When we lose some, grief is how our bodies respond to that loss. It is the emotional, and sometimes physical pain that we experience when someone we love has been taken away from us. Usually, the pain can be incredibly overwhelming and you might be feeling a wide range of emotions from being shocked to not being able to eat anything or fall sleep. These are all normal responses to losing someone.
Coping with this kind of loss is, perhaps, the most difficult thing that you will need to do in your lifetime. But, if you need to continue living your life normally, you will want to learn how you can cope with everything. If you are sadly in this situation, this article might help you – at least a little bit. In the text below, you will learn some methods that you can use when you lose a loved one.
Before we take a look at the coping mechanisms, let’s take a look at the stages you will go through:
1. Denial – denial might happen during the ceremony or when it finishes. People often feel that this could not happen to them.
2. Anger – the next stage is, anger. You will constantly ask yourself why did this happen and you will be looking for a person to blame.
3. Bargaining – perhaps the most difficult stage is when you are constantly praying and asking for the deceased person to come back, and in return, you will do something.
4. Depression – during this stage, you might feel sad and depressed, hence, you might be overwhelmed and unable to function properly.
5. Acceptance – you should look at this as the calm after the storm. During this final step, you will finally be able to accept what occurred in your life.
It is okay if you feel everything at once. It is also okay if you skip some of the stages since everyone copes with hurt in a different way. It is important that you keep in mind that you can experience any emotion during the stages, including shock, sorrow, doubt, resentment, fear, and so on. You might also experience physical conditions or pain such as nausea, fatigue, weight gain, weight loss, aches, and insomnia.
The Coping Mechanisms You Should Try
1. Rely on the Individuals Closest to You
Although you may want to come off as strong, you should definitely be with the individuals that are closest to you – those individuals are usually friends and relatives. Instead of avoiding meeting them, stay close and spend some time together. Keep in mind that they will want to help you, however, you will also need to speak with them and tell them what your needs are.
If you need assistance with organizing the funeral service or if you just need someone to be around, your relatives and buddies are the best people to turn to. If you choose to do everything alone, you will need some directions with the arrangements, hence, you can check out Reverence Funeral Services.
2. Individuals Might Feel Uncomfortable When Helping a Grieving Person
Grief can be quite confusing – especially if someone who has never experienced the same thing. Someone might be uncertain about how they can comfort you, and if they say or do something wrong, do not get angry, they are, after all, trying to help. The people around you would not reach out to you if they did not care.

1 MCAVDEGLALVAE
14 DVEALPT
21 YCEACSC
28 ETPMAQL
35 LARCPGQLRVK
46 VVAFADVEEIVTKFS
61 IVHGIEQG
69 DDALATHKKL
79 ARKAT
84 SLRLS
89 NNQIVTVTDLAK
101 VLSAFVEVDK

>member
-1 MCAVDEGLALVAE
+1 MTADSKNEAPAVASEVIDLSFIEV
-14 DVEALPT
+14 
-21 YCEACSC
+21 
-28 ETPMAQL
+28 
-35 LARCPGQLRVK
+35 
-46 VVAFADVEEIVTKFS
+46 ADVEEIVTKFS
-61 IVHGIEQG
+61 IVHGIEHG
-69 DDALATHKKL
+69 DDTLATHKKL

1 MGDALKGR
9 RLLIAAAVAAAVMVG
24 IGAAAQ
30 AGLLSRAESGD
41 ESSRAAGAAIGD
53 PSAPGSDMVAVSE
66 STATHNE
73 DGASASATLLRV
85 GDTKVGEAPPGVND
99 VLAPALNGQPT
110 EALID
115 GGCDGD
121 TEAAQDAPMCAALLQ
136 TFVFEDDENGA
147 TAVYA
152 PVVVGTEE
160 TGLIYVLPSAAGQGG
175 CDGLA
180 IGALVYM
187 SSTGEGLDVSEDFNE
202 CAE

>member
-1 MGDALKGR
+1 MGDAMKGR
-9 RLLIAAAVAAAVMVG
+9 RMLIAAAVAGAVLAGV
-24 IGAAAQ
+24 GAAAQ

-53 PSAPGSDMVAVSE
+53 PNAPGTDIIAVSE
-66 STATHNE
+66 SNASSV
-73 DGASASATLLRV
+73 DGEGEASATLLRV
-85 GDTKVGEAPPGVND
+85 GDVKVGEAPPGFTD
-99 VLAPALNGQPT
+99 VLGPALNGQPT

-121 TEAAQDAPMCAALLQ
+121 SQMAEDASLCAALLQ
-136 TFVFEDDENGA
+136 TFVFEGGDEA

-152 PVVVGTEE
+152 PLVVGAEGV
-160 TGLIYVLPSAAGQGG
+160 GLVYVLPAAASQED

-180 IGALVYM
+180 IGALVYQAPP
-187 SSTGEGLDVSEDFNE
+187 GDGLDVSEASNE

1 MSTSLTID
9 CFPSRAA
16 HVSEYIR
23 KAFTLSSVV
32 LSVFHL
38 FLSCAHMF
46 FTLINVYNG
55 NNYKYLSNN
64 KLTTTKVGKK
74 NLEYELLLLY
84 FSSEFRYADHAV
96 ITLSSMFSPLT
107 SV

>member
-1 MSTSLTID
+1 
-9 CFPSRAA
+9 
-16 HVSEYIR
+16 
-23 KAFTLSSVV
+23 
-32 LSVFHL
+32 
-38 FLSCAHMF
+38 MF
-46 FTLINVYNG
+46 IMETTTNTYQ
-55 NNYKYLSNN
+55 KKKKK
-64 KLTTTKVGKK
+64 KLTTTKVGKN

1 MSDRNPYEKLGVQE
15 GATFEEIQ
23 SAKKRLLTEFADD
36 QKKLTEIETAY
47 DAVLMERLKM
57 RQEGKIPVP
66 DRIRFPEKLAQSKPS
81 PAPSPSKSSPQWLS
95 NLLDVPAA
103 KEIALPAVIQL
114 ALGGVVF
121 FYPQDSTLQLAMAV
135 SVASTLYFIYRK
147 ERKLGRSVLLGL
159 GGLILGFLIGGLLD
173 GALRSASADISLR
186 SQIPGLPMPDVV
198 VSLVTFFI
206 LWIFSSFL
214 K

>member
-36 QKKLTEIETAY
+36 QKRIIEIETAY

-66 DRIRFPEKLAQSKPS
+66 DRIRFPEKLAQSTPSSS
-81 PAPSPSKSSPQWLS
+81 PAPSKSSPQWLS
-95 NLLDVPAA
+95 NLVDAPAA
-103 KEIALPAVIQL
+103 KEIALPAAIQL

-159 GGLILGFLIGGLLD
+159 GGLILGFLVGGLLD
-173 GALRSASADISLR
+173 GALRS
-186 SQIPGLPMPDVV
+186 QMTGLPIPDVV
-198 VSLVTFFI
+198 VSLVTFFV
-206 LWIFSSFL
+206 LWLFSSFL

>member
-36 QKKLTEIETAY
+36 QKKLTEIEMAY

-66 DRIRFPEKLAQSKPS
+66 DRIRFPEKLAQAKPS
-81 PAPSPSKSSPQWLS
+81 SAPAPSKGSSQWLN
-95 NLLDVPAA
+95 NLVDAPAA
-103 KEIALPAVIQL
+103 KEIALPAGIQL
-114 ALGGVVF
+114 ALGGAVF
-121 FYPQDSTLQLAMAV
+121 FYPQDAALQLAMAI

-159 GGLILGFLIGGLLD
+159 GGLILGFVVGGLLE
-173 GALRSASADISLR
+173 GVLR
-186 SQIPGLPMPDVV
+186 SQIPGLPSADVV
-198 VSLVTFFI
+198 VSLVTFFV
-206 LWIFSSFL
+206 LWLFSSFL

3. Your Emotions And Fears Need to be Dealt With
You might think that you should contain your grief, however, trust me when I say that it will not be possible to avoid it forever. If you want to begin with the healing process, you will also need to allow yourself to feel the pain. By not doing this, the process will be more difficult and you will also prolong it. Furthermore, by ignoring it, you can develop conditions like stress, substance abuse, or other, more serious help problems.
4. Express All Emotions
You can do a wide range of strategies for expressing emotions. For instance, you can take notes in a notebook about what you are feeling each day or you could fill a journal with the most important memories of his or her life. Some people also find it soothing when they take flowers to the graveyard and “talk” to the individual they lost.
5. There Will Be Things Triggering Your Sorrow
Some things might trigger you, and these things include vacations, birthdays, anniversaries, and so on. Some people even start feeling grief again when someone offers them their condolences and sympathy – just know, this is entirely normal. You should be prepared for these things, and if you celebrate specific holidays with other family members, you should come up with plans that will honor the individual you loved.
6. Your Health Will be Everything
Taking care of your body is incredibly important, especially since you will feel better emotionally if you are healthy enough physically. Try to sleep enough, eat properly, and exercise. Also, you should never try to use alcohol, medication, or drugs to feel relief from your grief since it will only be temporary.
7. Opt For Joining a Loss Support Group
Although you might have people around, it can sometimes feel lonely – especially if someone does not know what you are feeling. However, if you share what you are feeling with someone who knows what you are feeling, it might be easier for you to go through the comping process.
8. See a Therapist
If you cannot bear your emotions, you should find a therapist to talk to. Since they are professionals in their field, they will help with guiding you through the stages, as well as overcoming any fears and problems you might have.
It might seem hard or impossible to deal with losing someone that you love, however, by following the tips from this article, you might be able to help yourself at least a little bit. So, now that you know what you can do, try out some of the coping mechanisms mentioned above, and you just might feel a little bit better.